© Reuters. A man holds an umbrella in front of the Czech National Bank in Prague, Czech Republic, August 3, 2017. REUTERS/David W Cerny
PRAGUE (Reuters) – The Czech National Bank is likely to raise its main rate by 50 basis points to 5.50% on May 5, a Reuters poll suggested on Monday, pushing borrowing costs to their highest level since 1999 to face still-surging inflation.
The central bank has already raised the two-week repo rate by 425 basis points since June, tightening aggressively to tackle inflation which rose to a 24-year high of 12.7% in March.
Energy costs have been a main driver of inflation, made worse by Russia’s invasion of Ukraine, and the bank has seen strong domestic demand adding to pressure at home.
In a Reuters poll, all 11 analysts expected the central bank to deliver another 50-basis point hike on Thursday, matching the rise delivered at the end of March.
Some analysts had earlier raised the prospect of a 75-basis-point hike, but have pulled back amid more cautious central bank comments.
Central bank Vice-Governor Marek Mora said in an April 26 interview with Reuters that the bank faced a dilemma whether to raise interest rates further as inflation soars but while demand gets hit by falling real incomes.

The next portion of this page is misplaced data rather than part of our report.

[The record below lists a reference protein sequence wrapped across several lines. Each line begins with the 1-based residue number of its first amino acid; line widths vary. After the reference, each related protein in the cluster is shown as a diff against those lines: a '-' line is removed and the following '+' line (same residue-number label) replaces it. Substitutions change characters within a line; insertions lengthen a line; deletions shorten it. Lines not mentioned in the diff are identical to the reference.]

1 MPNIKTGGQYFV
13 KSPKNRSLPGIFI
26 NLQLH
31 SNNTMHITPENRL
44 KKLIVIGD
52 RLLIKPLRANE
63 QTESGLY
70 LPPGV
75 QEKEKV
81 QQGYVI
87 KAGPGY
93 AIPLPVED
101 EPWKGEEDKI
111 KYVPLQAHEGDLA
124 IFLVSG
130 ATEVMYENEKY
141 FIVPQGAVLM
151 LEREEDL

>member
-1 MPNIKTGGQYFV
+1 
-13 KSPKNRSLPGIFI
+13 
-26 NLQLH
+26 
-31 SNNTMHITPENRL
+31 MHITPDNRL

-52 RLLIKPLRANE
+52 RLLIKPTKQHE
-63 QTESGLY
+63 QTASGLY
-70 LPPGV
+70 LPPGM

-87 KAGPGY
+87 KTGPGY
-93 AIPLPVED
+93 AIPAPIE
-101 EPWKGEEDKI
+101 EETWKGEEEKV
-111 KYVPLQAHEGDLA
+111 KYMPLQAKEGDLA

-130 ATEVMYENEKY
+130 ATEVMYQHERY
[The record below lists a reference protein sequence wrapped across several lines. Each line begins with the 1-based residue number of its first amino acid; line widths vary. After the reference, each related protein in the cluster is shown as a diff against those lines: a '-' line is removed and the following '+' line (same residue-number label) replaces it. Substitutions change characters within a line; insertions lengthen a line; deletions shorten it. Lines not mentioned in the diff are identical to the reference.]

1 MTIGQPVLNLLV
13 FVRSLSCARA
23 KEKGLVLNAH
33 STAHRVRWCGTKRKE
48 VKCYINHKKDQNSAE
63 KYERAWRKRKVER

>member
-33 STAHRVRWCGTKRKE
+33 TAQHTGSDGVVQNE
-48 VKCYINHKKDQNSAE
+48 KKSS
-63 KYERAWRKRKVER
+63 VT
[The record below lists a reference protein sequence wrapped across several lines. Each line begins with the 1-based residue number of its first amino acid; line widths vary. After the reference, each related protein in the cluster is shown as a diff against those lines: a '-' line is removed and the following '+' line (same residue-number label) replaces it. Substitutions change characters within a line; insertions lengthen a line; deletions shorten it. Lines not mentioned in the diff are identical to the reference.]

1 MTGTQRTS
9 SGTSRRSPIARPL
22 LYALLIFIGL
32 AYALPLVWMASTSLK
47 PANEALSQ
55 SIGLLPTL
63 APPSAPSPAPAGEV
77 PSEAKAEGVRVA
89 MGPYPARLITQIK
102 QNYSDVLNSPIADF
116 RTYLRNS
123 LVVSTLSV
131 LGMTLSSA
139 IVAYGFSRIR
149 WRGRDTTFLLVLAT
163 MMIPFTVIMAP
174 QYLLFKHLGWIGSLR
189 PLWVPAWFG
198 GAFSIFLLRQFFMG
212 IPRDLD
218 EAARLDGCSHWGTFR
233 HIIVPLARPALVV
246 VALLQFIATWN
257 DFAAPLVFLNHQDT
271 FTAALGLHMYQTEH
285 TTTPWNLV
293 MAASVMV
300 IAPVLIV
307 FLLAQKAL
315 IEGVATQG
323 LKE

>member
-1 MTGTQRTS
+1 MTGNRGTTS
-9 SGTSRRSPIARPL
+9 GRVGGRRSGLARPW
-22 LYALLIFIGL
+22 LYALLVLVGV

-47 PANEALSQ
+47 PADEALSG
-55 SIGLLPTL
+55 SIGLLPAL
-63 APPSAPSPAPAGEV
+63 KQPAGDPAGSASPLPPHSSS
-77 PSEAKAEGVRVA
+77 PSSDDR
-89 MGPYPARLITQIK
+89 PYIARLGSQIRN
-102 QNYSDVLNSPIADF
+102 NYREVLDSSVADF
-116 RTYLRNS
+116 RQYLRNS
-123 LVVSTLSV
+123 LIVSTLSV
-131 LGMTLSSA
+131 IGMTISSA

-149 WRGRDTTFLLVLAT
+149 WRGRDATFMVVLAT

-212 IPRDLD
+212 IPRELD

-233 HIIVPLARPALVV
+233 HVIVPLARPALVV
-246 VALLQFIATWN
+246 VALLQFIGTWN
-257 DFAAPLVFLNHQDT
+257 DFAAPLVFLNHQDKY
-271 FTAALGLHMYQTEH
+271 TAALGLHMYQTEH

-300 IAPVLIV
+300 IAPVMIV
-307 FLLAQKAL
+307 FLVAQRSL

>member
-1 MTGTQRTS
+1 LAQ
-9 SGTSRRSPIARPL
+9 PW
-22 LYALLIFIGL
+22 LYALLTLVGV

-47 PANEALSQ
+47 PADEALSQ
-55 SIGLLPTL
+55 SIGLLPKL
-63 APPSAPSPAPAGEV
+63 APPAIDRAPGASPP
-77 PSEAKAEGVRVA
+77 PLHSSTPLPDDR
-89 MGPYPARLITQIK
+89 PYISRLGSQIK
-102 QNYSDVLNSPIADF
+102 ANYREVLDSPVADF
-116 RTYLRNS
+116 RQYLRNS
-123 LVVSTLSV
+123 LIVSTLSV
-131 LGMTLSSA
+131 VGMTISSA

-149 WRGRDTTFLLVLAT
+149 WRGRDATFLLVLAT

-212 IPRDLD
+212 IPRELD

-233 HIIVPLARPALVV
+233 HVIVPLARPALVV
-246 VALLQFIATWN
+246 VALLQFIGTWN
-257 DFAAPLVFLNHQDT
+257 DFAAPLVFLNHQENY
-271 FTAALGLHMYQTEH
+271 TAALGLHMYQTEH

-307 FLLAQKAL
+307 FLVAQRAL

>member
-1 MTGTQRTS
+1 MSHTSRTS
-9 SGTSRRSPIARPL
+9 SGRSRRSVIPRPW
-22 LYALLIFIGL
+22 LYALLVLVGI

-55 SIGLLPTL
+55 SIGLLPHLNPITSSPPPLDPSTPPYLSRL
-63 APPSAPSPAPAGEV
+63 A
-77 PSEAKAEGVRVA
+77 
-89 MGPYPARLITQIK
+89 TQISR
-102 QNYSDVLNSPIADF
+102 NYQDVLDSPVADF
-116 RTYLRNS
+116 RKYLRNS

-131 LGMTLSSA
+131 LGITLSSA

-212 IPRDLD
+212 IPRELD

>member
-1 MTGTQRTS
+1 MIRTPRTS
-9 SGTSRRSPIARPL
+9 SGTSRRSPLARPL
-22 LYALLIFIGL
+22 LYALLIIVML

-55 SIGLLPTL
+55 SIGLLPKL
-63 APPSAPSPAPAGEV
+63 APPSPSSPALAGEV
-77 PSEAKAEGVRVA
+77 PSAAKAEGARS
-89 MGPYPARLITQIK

Vice-Governor Tomas Nidetzky said last week he expected there would be a debate between a standard 25-basis-point rise or a bigger 50-basis-point move at Thursday’s meeting.
Board member Tomas Holub told Bloomberg news agency in an interview last week that a 50-basis-point increase was the minimum that should be considered.
The central bank will announce its decision at 2:30 p.m. (1230 GMT) on Thursday, followed by a news conference at 3:45 p.m. where Governor Jiri Rusnok will present a quarterly update to a macroeconomic forecast.
Of the eight analysts who gave an outlook for rates beyond May, four expected rates would peak at 5.50%, while the other four were split over whether one more 25- or 50-basis point hike would come.
Besides interest rates, the bank is likely to continue debate on whether it could deploy some of its large foreign currency reserves to boost the crown and push down import prices. Some central bankers have expressed reservations about such a step.